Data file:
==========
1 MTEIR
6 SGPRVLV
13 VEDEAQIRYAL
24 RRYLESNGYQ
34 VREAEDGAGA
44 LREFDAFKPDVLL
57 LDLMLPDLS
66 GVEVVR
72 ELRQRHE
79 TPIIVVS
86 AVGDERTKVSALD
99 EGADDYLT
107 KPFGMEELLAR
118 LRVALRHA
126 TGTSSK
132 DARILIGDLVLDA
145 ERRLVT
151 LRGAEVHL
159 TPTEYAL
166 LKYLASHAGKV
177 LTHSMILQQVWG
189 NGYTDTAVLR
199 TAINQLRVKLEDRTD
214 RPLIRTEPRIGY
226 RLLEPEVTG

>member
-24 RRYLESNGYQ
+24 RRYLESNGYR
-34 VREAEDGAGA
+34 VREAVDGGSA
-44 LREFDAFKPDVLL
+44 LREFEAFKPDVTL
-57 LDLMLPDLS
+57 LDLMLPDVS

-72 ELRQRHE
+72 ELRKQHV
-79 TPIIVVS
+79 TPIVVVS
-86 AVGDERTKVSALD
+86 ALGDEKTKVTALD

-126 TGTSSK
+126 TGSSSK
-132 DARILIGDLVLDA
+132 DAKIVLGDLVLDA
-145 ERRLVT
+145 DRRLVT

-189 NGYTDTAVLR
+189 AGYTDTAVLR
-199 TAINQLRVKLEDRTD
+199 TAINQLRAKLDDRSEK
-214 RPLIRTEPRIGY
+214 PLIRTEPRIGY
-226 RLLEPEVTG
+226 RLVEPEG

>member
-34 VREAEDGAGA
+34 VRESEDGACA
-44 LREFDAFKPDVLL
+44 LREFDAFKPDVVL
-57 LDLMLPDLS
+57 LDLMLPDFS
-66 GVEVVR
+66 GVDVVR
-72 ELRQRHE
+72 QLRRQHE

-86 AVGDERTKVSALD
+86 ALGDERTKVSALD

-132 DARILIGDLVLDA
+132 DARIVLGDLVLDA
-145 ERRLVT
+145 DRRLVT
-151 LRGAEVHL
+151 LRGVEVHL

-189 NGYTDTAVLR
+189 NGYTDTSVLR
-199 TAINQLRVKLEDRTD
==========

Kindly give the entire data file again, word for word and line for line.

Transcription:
1 MTEIR
6 SGPRVLV
13 VEDEAQIRYAL
24 RRYLESNGYQ
34 VREAEDGAGA
44 LREFDAFKPDVLL
57 LDLMLPDLS
66 GVEVVR
72 ELRQRHE
79 TPIIVVS
86 AVGDERTKVSALD
99 EGADDYLT
107 KPFGMEELLAR
118 LRVALRHA
126 TGTSSK
132 DARILIGDLVLDA
145 ERRLVT
151 LRGAEVHL
159 TPTEYAL
166 LKYLASHAGKV
177 LTHSMILQQVWG
189 NGYTDTAVLR
199 TAINQLRVKLEDRTD
214 RPLIRTEPRIGY
226 RLLEPEVTG

>member
-24 RRYLESNGYQ
+24 RRYLESNGYR
-34 VREAEDGAGA
+34 VREAVDGGSA
-44 LREFDAFKPDVLL
+44 LREFEAFKPDVTL
-57 LDLMLPDLS
+57 LDLMLPDVS

-72 ELRQRHE
+72 ELRKQHV
-79 TPIIVVS
+79 TPIVVVS
-86 AVGDERTKVSALD
+86 ALGDEKTKVTALD

-126 TGTSSK
+126 TGSSSK
-132 DARILIGDLVLDA
+132 DAKIVLGDLVLDA
-145 ERRLVT
+145 DRRLVT

-189 NGYTDTAVLR
+189 AGYTDTAVLR
-199 TAINQLRVKLEDRTD
+199 TAINQLRAKLDDRSEK
-214 RPLIRTEPRIGY
+214 PLIRTEPRIGY
-226 RLLEPEVTG
+226 RLVEPEG

>member
-34 VREAEDGAGA
+34 VRESEDGACA
-44 LREFDAFKPDVLL
+44 LREFDAFKPDVVL
-57 LDLMLPDLS
+57 LDLMLPDFS
-66 GVEVVR
+66 GVDVVR
-72 ELRQRHE
+72 QLRRQHE

-86 AVGDERTKVSALD
+86 ALGDERTKVSALD

-132 DARILIGDLVLDA
+132 DARIVLGDLVLDA
-145 ERRLVT
+145 DRRLVT
-151 LRGAEVHL
+151 LRGVEVHL

-189 NGYTDTAVLR
+189 NGYTDTSVLR
-199 TAINQLRVKLEDRTD